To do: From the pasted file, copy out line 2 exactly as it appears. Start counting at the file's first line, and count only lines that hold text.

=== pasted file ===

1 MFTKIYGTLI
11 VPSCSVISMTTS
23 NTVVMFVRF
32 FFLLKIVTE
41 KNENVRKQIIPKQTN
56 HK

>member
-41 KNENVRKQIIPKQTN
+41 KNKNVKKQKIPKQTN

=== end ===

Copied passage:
11 VPSCSVISMTTS